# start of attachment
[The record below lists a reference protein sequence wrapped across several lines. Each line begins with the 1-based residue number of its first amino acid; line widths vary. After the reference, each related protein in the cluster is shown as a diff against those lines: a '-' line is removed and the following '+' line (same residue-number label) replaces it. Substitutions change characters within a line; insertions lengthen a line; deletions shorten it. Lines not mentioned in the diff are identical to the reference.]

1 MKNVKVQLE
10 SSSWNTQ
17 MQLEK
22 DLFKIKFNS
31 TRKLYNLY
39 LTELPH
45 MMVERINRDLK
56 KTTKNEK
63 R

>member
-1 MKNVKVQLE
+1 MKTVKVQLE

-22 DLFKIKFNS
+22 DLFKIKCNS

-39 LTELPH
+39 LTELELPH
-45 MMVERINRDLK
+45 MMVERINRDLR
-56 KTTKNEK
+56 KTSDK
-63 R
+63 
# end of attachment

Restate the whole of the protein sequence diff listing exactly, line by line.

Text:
[The record below lists a reference protein sequence wrapped across several lines. Each line begins with the 1-based residue number of its first amino acid; line widths vary. After the reference, each related protein in the cluster is shown as a diff against those lines: a '-' line is removed and the following '+' line (same residue-number label) replaces it. Substitutions change characters within a line; insertions lengthen a line; deletions shorten it. Lines not mentioned in the diff are identical to the reference.]

1 MKNVKVQLE
10 SSSWNTQ
17 MQLEK
22 DLFKIKFNS
31 TRKLYNLY
39 LTELPH
45 MMVERINRDLK
56 KTTKNEK
63 R

>member
-1 MKNVKVQLE
+1 MKTVKVQLE

-22 DLFKIKFNS
+22 DLFKIKCNS

-39 LTELPH
+39 LTELELPH
-45 MMVERINRDLK
+45 MMVERINRDLR
-56 KTTKNEK
+56 KTSDK
-63 R
+63 